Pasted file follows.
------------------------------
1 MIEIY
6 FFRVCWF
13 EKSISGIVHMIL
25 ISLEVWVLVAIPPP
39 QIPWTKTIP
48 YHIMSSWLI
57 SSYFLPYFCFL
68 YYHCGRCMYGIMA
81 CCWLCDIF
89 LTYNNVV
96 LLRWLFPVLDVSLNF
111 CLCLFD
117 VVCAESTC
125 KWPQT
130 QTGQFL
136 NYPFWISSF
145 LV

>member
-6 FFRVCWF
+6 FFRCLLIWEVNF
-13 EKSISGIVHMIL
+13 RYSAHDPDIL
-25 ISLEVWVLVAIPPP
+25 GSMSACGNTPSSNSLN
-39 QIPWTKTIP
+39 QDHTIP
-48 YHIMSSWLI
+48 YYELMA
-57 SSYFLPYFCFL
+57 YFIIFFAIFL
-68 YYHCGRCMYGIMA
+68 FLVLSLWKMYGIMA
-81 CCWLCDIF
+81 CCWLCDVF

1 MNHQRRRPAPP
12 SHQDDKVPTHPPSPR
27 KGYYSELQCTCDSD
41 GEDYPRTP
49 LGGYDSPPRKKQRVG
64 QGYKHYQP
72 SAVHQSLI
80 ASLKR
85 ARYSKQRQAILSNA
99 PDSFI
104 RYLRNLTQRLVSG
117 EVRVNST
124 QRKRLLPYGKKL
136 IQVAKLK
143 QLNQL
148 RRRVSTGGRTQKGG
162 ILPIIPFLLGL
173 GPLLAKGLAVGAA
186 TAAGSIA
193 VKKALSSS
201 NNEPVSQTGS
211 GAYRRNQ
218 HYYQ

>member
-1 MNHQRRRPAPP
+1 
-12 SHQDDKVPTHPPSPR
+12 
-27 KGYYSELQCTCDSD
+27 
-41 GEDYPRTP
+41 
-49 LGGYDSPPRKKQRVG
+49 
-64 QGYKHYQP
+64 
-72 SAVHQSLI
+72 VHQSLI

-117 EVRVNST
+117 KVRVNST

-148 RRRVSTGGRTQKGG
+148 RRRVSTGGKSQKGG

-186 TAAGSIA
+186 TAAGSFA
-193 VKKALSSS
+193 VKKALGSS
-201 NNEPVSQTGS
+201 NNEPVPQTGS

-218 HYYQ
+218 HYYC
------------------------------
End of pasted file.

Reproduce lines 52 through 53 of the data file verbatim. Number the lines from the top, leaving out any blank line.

173 GPLLAKGLAVGAA
186 TAAGSIA